Nebraska Court Records
How Does the Nebraska Supreme Court Work?
The Supreme Court is the highest court in the state of Nebraska’s judicial system. This court is a court of last resort, and it has final appellate jurisdiction over all criminal and civil matters heard in Nebraska. The Nebraska Supreme Court is also authorized to be the original court where a case is heard under certain circumstances, and it has original jurisdiction over the following types of cases:
- Civil cases where the state of Nebraska is involved
- Matters relating to revenue
- Matters involving writs of mandamus, quo warranto, and habeas corpus
- Election contests involving state officers that are not members of the legislature
In addition to its judicial functions, the Nebraska Supreme Court is responsible for regulating the practice of law in the state of Nebraska. As such, this court has some administrative duties and responsibilities, which include:
- Handling the admission of attorneys into the state’s bar association
- Disciplining attorneys that are found in violation of the judicial rules and ethics of the Nebraska judicial system
- Monitoring the appointment of attorneys to serve on state committees on discipline and professional responsibility, and also on local committees of inquiry
The state of Nebraska’s judicial court system is divided into six appellate districts. The Supreme Court comprises a Chief Justice who represents the entire state, and six associate justices representing each of the appellate districts. Justices are appointed through a selection process that involves the state governor and the Nebraksa’s judicial nominating commission. The judicial nominating commission comprises four lawyers elected by the Nebraska State Bar Association, four non-lawyers appointed by the state governor, and the Chief Justice or an associate justice of the Nebraska Supreme Court, who also serves as the chairperson of the commission. When there is a vacancy in the court, the commission issues a notice of the public hearing to the public announcing the vacancy.
The judicial nominating commission can seek out and recruit individuals that it feels are qualified to apply for the vacant position. A public hearing is held not later than 60 days after the vacancy was announced. All applications for the post are to be submitted at least 21 days before the hearing. Also, the applicants’ names are released to the public at least ten days before the public hearing. During this hearing, the public may provide testimonies on the individuals that have submitted applications for the vacant position. The commission may also conduct private interviews for these applicants, at its own discretion. After the public hearing and any interviews have been held, the commission holds a closed meeting to deliberate and carry out a vote. All voting members of the commission must be present during this deliberation.
Note that the chairperson of the commission is not a voting member. Applicants that receive at least five votes will have their names submitted to the state governor, who then appoints one of these nominees as a justice of the Supreme Court. The governor is required to make this appointment not more than 60 days after receiving the names of the nominees. If the governor cannot do so before the stipulated time frame, then the Supreme Court’s Chief Justice will make the appointment from the list of submitted nominees. Newly appointed justices that wish to remain in office are required to stand in a retention election three years after their initial appointment, and every six years after that. Individuals that wish to be appointed as a Nebraska Supreme Court Justice must be:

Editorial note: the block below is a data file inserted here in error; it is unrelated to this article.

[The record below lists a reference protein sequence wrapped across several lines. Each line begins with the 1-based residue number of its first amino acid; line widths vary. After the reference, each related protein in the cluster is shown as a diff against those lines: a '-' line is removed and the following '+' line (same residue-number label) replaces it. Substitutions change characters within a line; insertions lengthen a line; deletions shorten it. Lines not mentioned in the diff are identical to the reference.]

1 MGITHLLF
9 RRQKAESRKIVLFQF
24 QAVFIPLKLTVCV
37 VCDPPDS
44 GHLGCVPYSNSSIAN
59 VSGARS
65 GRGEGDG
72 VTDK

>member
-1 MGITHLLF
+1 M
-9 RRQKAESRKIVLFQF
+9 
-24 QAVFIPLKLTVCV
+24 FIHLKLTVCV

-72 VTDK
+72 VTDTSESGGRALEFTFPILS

- Citizens of the United States that are at least 30 years old;
- Residents of the state of Nebraska for at least three years before their appointment; and
- Licensed to practice law in the state.
These individuals must have also practiced Nebraska state law for at least five years either as lawyers or judges. Nebraska does not have a mandatory age of retirement for justices; however, justices may retire at the age of 65 or for reasons of health or disability.
The Supreme Court has discretionary jurisdiction over all matters brought before it. This means that the court has the authority to choose the cases it wishes to hear. However, this discretion does not include matters that involve the death penalty, sentences of life imprisonment, and constitutional questions. When the court accepts an appeal, it reviews the case’s records, starting from the trial courts to the Court of Appeals. Appealing parties are required to submit briefs containing any necessary documents related to the case.
In some cases, the appealing parties are also allowed to present oral arguments. Note that, when deciding on appeals, the Nebraska Supreme Court does not admit new testimony or witnesses. There is no set time frame during which the Supreme Court must issue a decision on a case. Once the court issues a decision, a petition for a further review of the decision can be filed by an aggrieved party, not more than ten days after. If the court accepts this petition, then the case is reviewed again, and its decision on the second review is considered final. If the petition is denied, then the original decision on the case is considered the final decision.
The Nebraska Supreme Court provides interested persons with online access to published opinions, archived oral arguments, and a court calendar that has details of both upcoming and past Supreme Court events. Interested parties can also contact the Clerk of the Supreme Court and Court of Appeals via (402) 471–3731 or in person at Room 2413 of the Nebraska State Capitol Building, which is located at:
1445 K Street
P. O. Box 98910
Lincoln, NE 68509
This address is also where the Nebraska Supreme Court sits to hear oral arguments and decide appeals.